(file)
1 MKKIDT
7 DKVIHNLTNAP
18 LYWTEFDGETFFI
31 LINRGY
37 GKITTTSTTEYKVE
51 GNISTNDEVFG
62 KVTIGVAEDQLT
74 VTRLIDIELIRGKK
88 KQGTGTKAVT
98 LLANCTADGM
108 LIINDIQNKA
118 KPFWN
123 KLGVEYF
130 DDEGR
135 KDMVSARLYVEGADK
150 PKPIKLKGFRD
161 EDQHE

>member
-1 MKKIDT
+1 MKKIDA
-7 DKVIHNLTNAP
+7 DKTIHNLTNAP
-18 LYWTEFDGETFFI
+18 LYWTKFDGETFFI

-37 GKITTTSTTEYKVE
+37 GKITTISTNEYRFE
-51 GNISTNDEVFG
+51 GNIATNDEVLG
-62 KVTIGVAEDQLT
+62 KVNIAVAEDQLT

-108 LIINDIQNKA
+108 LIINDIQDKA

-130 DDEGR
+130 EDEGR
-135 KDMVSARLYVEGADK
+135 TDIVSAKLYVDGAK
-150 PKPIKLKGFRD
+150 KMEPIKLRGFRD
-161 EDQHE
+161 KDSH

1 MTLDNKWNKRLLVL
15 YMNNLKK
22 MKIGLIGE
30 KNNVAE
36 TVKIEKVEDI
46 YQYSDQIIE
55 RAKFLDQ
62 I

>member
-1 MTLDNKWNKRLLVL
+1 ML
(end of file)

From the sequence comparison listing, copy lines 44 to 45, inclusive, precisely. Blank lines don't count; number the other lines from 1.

30 KNNVAE
36 TVKIEKVEDI